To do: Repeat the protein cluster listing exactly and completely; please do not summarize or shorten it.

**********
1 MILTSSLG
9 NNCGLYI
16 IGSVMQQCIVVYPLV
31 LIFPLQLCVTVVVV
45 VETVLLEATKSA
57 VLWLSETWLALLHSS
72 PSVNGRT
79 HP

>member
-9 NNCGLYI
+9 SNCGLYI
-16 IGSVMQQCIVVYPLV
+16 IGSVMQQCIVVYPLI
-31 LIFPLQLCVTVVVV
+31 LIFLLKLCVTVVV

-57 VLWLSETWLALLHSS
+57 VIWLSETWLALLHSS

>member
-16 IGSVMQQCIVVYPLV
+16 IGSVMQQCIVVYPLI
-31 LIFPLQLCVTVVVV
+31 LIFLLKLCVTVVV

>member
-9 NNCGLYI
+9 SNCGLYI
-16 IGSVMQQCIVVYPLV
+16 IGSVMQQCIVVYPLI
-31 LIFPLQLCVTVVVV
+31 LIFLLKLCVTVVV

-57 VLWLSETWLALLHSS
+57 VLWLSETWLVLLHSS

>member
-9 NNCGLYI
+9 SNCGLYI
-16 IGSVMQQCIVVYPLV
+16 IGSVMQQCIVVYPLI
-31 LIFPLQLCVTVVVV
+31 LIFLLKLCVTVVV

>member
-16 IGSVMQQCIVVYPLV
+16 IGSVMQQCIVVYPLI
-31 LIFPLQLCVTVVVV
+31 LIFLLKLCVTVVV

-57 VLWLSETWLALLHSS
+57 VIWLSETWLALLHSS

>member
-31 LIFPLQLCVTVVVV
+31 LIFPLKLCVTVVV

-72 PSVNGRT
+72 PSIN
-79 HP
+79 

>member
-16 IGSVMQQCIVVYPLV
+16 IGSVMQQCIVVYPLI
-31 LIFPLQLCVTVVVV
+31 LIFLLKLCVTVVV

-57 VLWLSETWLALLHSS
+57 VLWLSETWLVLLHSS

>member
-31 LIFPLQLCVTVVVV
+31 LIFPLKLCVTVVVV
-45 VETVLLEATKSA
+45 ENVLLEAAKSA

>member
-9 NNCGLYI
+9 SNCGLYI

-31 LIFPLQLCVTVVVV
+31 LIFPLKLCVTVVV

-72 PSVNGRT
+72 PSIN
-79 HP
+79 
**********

1 MILTSSLG
9 NNCGLYI
16 IGSVMQQCIVVYPLV
31 LIFPLQLCVTVVVV
45 VETVLLEATKSA
57 VLWLSETWLALLHSS
72 PSVNGRT
79 HP

>member
-9 NNCGLYI
+9 SNCGLYI
-16 IGSVMQQCIVVYPLV
+16 IGSVMQQCIVVYPLI
-31 LIFPLQLCVTVVVV
+31 LIFLLKLCVTVVV

-57 VLWLSETWLALLHSS
+57 VIWLSETWLALLHSS

>member
-16 IGSVMQQCIVVYPLV
+16 IGSVMQQCIVVYPLI
-31 LIFPLQLCVTVVVV
+31 LIFLLKLCVTVVV

>member
-9 NNCGLYI
+9 SNCGLYI
-16 IGSVMQQCIVVYPLV
+16 IGSVMQQCIVVYPLI
-31 LIFPLQLCVTVVVV
+31 LIFLLKLCVTVVV

-57 VLWLSETWLALLHSS
+57 VLWLSETWLVLLHSS

>member
-9 NNCGLYI
+9 SNCGLYI
-16 IGSVMQQCIVVYPLV
+16 IGSVMQQCIVVYPLI
-31 LIFPLQLCVTVVVV
+31 LIFLLKLCVTVVV

>member
-16 IGSVMQQCIVVYPLV
+16 IGSVMQQCIVVYPLI
-31 LIFPLQLCVTVVVV
+31 LIFLLKLCVTVVV

-57 VLWLSETWLALLHSS
+57 VIWLSETWLALLHSS

>member
-31 LIFPLQLCVTVVVV
+31 LIFPLKLCVTVVV

-72 PSVNGRT
+72 PSIN
-79 HP
+79 

>member
-16 IGSVMQQCIVVYPLV
+16 IGSVMQQCIVVYPLI
-31 LIFPLQLCVTVVVV
+31 LIFLLKLCVTVVV

-57 VLWLSETWLALLHSS
+57 VLWLSETWLVLLHSS

>member
-31 LIFPLQLCVTVVVV
+31 LIFPLKLCVTVVVV
-45 VETVLLEATKSA
+45 ENVLLEAAKSA

>member
-9 NNCGLYI
+9 SNCGLYI

-31 LIFPLQLCVTVVVV
+31 LIFPLKLCVTVVV

-72 PSVNGRT
+72 PSIN
-79 HP
+79 